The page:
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[e-drug] Global patent database for pharmaceuticals (2)


  • From: "Robert Weissman" <rob@essential.org>
  • Date: Fri, 08 Aug 2008 11:01:44 -0400

E-DRUG: Global patent database for pharmaceuticals (2)
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Dear Ziyan Wang,

There is no such database.

Many of us are advocating for creation of a database, and this has been
a contentious issue at the World Health Organization's Intergovernmental
Working Group on Public Health, Innovation and Intellectual Property.

Here is a short background paper we did making the case for a patent
database:

http://www.essentialaction.org/access/index.php?/archives/152-The-Importance-of-a-Global-Patent-Database-for-Pharmaceuticals.html

MSF in conjunction with WHO has in the past generated a database for
patent status of ARVs. This is contained in the paper:
Determining the patent status of essential medicines in developing
countries. Health economics and drugs. EDM series No.17
(WHO/EDM/PAR/2004.6).

The paper is linked here:

http://mednet2.who.int/sourcesprices/references.htm

This focuses on selected countries only.

WHO has done follow-up work on this for ARVs, but the results remain
unpublished.

As you'll see from looking at the material, there are very major
obstacles to any person determining patent status for a drug globally,
or even in a single country. (Indeed, we know from experience that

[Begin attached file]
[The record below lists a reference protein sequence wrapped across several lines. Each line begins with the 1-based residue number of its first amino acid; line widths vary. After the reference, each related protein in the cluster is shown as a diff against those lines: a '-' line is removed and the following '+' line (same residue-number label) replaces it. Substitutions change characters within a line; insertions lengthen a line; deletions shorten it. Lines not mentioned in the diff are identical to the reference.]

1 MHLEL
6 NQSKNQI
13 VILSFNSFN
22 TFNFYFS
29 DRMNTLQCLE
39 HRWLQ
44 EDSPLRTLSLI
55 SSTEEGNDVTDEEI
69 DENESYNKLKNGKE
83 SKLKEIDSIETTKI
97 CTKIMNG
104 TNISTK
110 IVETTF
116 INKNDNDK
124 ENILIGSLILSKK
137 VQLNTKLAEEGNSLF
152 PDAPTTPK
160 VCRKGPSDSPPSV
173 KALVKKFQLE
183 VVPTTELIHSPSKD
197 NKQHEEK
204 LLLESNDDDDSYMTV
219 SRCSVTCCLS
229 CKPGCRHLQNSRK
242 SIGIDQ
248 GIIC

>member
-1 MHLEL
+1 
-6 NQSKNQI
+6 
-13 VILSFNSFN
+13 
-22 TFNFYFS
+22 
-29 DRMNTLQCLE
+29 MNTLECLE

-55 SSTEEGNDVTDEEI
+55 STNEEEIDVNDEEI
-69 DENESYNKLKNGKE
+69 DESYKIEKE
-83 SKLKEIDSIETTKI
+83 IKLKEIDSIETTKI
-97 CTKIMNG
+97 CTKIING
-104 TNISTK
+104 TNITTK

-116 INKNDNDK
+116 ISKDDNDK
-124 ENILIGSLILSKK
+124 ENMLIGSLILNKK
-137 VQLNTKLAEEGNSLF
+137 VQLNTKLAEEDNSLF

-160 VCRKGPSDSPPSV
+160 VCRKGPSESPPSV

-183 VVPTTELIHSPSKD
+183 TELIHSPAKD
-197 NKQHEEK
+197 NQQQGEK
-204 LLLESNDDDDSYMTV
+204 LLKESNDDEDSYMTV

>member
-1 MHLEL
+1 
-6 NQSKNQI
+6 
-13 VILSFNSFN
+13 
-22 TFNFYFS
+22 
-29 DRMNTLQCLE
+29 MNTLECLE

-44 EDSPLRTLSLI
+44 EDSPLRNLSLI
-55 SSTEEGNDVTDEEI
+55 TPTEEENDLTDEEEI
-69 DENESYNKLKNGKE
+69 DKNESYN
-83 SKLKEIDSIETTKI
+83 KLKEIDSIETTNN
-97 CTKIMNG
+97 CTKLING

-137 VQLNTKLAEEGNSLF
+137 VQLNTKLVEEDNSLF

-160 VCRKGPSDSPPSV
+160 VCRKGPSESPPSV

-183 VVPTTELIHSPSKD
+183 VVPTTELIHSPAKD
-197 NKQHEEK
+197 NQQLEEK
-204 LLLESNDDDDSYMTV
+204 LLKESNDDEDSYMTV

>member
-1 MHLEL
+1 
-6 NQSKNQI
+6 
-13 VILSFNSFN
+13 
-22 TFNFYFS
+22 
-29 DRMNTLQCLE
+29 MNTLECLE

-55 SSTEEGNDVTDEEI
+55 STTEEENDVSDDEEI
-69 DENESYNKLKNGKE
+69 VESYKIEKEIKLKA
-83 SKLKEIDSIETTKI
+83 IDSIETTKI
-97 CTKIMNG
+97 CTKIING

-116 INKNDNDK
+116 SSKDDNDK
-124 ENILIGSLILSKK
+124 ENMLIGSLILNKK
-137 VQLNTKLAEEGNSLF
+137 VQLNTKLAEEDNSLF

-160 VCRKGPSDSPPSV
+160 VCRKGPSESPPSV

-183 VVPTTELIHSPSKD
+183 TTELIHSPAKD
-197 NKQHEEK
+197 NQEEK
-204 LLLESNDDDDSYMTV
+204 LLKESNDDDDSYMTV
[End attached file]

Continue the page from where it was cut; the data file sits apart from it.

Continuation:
sometimes even a national patent office is unable to determine whether
there are patents covering a drug.)

The United States and Canada have systems that enable you to check
easily whether a drug is patented in those countries, although at least
in the case of the United States, this system does not cover most
biologics, which constitute many of the most important new medicines.

The searchable U.S. system is available here:

http://www.fda.gov/cder/ob/

You search for drug name, click on the formulation you want, then click
on patent and exclusivity information.

This does not tell you whether the claimed patents are valid -- this can
typically only be tested in litigation -- but it does tell you what is
claimed.

It does not follow that patent claims in the United States have also
been made in other countries. For newer drugs, however, it is likely
that similar claims (at least on patents on the molecule) have been
filed in other industrialized countries, in most middle-income
countries, and in some poorer countries (depending in part on what
conditions the molecule is thought to treat).

Robert Weissman
Essential Action
E-mail: <rob@essential.org>